Williams’s remark seems to suggest that if I self-identify with a plain identity of mine, it must be a plain identity that I value, that is, something that I want myself to be or something that I think I should be rather than merely something that I admit I actually am. Given that most people have the natural tendency to see themselves positively and have the psychological need for self-esteem, people normally value their self-identities. This may be why some philosophers understand self-identity in terms of reflective endorsement: what it is for a person to identify herself with her identity is for her to approve of it after reflecting on whether she should approve of it.

However, given the complexity of human psychology, as exemplified by phenomena like self-hatred and despising oneself, it does not seem difficult to imagine a person who self-identifies with an identity that she disvalues. If I were a Dalit (an untouchable) in India, I might, because of how I was brought up and because of how the caste system works, self-identify with my identity as a Dalit and see myself as being obligated by that identity to act in particular ways, but I did not have to value that identity (why should I?). In any case, I certainly can identify myself with an identity that I do not value or disvalue ¾ not everything that I admit as defining who I am is also something that I am proud of being, something that I see as good in some way, something that I think I should be.

The third concept of identity, which is closely relation to the concept of self-identity and also what we need for evaluating a biographical life, can be called the concept of unifying-identity. A unifying-identity is a self-identity that unifies different parts of a person’s biographical life into a narrative whole that can easily develop further by virtue of that very self-identity (if the person continues to live). Since a unifying-identity unifies different parts of a person’s life, it contains many plain identities of that person, some of which may be that person’s self-identities. A unifying-identity must itself be a self-identity, but a self-identity is not necessarily a unifying-identity, just as a self-identity must itself be a plain identity, but a plain identity is not necessarily a self-identity. A self-identity that is not a unifying-identity may still form a narrative whole in the sense that it constitutes a story that has a beginning and an end; the reason why it is not a unifying-identity is that the narrative whole cannot easily develop further by virtue of that self-identity. Since a self-identity can be a unifying-identity, if some of the self-identities contained in a unifying-identity are themselves unifying-identities, it will be a case of a unifying-identity containing other unifying-identities as its parts.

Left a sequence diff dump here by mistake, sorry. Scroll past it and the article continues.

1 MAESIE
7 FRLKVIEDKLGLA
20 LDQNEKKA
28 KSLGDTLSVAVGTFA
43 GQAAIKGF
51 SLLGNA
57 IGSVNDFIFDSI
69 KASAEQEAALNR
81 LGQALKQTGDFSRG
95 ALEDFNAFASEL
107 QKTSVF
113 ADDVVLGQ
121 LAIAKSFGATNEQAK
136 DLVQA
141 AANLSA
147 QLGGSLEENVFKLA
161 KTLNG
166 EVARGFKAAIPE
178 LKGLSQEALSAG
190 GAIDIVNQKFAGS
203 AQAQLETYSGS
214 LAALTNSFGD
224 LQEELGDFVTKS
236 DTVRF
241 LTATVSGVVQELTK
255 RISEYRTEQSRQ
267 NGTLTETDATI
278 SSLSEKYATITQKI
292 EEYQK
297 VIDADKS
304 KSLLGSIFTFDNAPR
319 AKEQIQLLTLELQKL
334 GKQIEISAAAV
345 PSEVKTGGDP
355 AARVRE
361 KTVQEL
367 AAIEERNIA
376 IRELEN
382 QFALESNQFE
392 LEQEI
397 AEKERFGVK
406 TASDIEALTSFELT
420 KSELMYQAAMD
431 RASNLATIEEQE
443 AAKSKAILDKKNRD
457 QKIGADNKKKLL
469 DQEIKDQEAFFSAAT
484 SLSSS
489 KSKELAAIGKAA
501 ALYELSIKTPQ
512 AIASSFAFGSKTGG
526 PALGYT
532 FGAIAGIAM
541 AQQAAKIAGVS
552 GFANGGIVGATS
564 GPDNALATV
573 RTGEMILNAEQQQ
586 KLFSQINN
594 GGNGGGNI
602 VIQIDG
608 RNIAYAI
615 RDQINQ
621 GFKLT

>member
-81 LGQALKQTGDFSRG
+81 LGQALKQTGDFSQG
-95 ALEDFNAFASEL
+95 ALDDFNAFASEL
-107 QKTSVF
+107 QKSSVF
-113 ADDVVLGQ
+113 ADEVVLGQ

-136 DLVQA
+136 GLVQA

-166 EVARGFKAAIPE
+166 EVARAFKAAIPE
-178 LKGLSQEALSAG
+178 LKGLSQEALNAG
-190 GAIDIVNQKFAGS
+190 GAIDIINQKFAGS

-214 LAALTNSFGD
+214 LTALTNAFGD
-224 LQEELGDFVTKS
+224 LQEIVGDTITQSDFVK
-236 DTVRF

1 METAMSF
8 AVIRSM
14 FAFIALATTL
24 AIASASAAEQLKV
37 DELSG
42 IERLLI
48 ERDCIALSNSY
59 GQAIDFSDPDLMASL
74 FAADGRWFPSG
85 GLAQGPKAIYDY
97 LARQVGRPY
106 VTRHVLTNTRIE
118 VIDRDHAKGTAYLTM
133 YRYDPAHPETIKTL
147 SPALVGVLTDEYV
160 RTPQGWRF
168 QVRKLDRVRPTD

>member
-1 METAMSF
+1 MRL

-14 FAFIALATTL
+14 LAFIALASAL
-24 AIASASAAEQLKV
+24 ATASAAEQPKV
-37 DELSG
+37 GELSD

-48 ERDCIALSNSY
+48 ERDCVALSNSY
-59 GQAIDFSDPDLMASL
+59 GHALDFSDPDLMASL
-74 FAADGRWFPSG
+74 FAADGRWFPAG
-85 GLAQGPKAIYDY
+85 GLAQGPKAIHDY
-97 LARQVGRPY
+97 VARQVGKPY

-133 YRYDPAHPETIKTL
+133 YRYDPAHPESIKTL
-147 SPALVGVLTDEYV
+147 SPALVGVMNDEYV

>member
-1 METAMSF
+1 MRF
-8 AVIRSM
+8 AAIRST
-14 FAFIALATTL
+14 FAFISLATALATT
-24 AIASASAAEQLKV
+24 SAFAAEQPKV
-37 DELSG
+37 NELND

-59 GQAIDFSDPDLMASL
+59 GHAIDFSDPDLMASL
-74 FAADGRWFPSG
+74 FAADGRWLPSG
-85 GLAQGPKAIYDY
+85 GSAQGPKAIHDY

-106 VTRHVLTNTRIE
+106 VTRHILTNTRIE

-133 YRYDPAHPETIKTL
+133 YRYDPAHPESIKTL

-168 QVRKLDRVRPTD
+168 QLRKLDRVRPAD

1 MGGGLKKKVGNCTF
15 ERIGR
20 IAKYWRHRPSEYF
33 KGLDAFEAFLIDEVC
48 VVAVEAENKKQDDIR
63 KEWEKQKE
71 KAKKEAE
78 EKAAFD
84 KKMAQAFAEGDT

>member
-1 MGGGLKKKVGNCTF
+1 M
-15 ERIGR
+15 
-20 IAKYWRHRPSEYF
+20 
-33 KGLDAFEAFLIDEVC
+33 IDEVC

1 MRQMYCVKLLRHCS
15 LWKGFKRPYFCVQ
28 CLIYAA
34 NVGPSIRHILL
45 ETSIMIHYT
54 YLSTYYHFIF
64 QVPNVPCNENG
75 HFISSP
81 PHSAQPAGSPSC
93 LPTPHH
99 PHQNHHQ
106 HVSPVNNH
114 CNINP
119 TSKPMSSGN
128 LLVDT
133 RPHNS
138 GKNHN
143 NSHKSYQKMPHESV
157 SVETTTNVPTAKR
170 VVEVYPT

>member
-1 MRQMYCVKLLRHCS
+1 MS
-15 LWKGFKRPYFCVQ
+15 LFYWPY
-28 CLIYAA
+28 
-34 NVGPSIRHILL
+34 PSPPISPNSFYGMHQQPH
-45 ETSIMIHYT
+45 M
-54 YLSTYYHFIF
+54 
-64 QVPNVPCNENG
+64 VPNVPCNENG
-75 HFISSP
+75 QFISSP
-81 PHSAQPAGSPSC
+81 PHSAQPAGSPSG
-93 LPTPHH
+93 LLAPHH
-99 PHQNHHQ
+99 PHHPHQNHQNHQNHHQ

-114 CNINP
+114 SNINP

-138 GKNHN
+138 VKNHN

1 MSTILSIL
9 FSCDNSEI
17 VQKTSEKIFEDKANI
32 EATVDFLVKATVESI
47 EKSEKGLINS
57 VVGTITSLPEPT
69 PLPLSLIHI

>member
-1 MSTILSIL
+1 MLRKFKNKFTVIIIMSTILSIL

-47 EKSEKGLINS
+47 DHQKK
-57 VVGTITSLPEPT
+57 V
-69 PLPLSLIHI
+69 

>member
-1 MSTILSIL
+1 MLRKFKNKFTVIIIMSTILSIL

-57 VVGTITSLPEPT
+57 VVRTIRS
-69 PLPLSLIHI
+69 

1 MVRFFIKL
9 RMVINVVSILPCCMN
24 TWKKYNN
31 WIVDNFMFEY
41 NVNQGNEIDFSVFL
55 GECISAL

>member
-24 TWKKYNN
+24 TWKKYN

The distinction between self-identity and unifying-identity is not clear-cut, that is, it is sometimes difficult to tell whether a self-identity is also a unifying-identity. But it is not hard to see that there is a distinction when what we consider is not a borderline case.


  1. Wong,

    Can you give me an example of unifying-identity?


  2. S&B,

    My identity as a philosopher.